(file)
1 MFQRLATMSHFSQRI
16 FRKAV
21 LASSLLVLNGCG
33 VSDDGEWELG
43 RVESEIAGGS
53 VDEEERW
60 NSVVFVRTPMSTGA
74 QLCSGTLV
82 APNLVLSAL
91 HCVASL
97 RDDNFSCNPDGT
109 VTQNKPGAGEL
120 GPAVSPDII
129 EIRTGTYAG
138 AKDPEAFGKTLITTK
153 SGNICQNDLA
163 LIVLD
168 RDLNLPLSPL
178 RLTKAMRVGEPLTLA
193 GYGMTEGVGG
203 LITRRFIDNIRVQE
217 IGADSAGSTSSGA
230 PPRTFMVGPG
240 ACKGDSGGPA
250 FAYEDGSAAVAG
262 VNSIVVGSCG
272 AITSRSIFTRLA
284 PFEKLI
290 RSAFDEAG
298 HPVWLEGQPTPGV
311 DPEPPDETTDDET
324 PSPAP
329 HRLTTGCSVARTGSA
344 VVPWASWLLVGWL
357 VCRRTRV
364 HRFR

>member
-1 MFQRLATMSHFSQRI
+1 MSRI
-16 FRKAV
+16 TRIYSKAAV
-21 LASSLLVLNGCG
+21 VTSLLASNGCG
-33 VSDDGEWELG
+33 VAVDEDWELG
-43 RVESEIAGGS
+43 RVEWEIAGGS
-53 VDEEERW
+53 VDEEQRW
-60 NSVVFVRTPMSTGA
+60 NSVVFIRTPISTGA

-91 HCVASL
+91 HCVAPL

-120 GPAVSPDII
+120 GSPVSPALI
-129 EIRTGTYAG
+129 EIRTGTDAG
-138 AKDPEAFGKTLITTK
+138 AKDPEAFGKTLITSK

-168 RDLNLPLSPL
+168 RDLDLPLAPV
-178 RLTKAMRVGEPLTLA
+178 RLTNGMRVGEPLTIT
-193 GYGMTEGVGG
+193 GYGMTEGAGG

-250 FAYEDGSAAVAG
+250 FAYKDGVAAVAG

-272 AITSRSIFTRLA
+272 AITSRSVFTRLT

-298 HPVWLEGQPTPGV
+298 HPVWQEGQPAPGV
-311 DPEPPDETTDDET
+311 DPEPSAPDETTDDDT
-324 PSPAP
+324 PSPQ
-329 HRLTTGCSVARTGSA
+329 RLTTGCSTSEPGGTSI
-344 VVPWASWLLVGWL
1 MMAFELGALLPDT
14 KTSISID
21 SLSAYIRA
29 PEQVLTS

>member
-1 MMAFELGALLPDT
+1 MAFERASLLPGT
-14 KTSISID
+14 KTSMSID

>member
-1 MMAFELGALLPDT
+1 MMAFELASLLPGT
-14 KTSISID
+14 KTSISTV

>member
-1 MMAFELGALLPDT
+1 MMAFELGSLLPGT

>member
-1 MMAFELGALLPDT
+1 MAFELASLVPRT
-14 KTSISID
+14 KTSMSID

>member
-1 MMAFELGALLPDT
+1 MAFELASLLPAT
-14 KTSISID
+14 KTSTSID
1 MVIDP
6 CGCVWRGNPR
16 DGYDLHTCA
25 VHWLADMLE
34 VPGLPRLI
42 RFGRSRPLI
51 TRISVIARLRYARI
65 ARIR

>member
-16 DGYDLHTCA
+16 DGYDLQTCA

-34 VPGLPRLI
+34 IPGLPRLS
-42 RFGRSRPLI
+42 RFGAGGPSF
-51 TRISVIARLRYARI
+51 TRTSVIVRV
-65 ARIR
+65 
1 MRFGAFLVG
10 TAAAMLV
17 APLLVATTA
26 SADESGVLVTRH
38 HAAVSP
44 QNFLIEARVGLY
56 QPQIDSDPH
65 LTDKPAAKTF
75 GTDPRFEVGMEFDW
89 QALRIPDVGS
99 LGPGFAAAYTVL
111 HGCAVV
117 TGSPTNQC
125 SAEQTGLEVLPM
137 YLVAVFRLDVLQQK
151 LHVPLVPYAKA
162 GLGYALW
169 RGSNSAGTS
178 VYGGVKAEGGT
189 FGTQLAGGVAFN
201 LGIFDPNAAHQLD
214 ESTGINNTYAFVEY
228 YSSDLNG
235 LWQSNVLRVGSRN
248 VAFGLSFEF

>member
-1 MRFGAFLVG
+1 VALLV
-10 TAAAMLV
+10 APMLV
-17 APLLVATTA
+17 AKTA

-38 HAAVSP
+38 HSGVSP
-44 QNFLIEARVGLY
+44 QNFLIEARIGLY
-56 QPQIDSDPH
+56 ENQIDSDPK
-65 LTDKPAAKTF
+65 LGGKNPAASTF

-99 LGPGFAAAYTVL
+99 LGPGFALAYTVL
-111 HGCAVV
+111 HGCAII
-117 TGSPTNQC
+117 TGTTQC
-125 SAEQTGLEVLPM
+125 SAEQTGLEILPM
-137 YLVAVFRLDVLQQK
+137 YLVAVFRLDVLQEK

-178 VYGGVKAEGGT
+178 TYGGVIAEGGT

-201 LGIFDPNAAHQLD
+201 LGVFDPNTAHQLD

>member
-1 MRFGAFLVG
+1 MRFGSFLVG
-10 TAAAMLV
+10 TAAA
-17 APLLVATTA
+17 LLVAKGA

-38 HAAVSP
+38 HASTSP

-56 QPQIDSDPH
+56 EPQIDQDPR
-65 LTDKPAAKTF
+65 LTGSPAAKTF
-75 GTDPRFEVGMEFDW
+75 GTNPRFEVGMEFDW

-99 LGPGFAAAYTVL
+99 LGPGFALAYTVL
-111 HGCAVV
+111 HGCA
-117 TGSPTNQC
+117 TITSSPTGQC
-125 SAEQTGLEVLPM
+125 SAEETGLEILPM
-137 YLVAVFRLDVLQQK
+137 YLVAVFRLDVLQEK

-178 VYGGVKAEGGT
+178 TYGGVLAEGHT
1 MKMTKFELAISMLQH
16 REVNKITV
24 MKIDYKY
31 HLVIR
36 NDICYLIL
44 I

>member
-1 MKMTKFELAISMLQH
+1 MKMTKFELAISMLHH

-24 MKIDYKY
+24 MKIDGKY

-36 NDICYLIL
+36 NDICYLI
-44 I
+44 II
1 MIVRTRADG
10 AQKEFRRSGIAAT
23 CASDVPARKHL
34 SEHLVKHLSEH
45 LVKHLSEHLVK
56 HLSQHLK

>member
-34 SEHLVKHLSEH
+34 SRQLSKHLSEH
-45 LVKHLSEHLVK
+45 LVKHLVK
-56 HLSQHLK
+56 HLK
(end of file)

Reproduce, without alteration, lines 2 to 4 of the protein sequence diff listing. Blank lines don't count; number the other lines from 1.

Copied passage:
16 FRKAV
21 LASSLLVLNGCG
33 VSDDGEWELG